The Bank of England warned Wednesday that 10,000 jobs could be lost in Britain's financial industry on the first day after the country leaves the European Union
The Bank of England warned Wednesday that 10,000 jobs could be lost in Britain’s financial industry on the first day after the country leaves the European Union and urged the government to swiftly reach a transition deal with the bloc.
Sam Woods, the central bank’s deputy governor for prudential regulation, told a parliamentary hearing that he expected 10,000 job losses on “day one” of Brexit.
That, he said, would represent around 2 percent of the British workforce in banking and insurance, or around 3 percent of those working in or around London.
Many firms in the financial sector are worried about the implications of Britain’s exit from the European Union, which is due in March 2019. Membership of the EU has given firms the ability to automatically sell their products across EU borders and London has become the European hub for many international firms.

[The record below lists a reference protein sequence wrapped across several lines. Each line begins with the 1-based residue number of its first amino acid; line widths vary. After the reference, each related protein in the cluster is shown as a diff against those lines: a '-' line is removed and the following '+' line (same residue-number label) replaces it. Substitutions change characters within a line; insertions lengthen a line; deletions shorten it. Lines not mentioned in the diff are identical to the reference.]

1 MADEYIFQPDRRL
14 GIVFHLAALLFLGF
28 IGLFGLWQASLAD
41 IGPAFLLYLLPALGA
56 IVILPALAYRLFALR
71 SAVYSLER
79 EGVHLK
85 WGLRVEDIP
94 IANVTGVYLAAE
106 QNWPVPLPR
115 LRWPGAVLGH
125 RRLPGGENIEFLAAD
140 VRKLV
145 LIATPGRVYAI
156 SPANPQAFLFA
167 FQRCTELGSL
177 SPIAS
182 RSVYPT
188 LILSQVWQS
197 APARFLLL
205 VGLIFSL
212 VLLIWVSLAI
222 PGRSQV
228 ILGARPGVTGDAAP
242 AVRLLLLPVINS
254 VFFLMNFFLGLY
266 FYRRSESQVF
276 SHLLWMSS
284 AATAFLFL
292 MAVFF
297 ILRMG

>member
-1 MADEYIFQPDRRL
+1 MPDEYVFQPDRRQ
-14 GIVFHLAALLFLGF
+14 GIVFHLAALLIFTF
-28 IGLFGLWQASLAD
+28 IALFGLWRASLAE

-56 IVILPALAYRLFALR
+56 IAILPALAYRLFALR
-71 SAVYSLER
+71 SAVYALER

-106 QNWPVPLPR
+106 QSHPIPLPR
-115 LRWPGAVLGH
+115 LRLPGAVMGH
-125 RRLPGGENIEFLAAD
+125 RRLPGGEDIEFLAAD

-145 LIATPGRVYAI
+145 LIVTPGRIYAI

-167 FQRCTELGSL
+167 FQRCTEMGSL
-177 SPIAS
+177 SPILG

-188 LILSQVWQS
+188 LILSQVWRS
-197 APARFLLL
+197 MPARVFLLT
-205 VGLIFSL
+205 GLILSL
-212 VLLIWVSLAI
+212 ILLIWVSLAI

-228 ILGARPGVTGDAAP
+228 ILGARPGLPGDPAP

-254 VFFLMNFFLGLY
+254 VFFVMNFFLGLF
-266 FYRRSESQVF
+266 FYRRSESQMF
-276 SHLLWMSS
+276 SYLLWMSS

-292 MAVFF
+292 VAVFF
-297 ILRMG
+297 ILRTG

Lloyd Blankfein, the CEO of U.S. bank Goldman Sachs, has been vocal in warning that his firm may relocate chunks of his business out of London to Germany’s financial center in Frankfurt. Other firms are already making contingency plans to set up operations in Europe to avoid a potential disorderly Brexit, which would involve Britain not coming to an agreement with the EU on matters of trade.
The Bank of England has voiced concerns that many will start implementing those contingency plans early next year and has urged the government to agree on a transition deal with the EU to extend current economic and trade relations for at least a couple years after Brexit.
Woods told lawmakers that to be helpful for companies, a transition deal would have to be agreed sooner rather than later, as it is a “wasting asset.”
Woods also said that a recent study from consulting firm Oliver Wyman that 65,000 to 75,000 jobs could be lost in the longer-term in Britain’s financial services was within “the plausible range of scenarios.” He said that the actual number would depend on firms retaining automatic rights to operate in the rest of the EU and whether Britain agrees on a transition deal.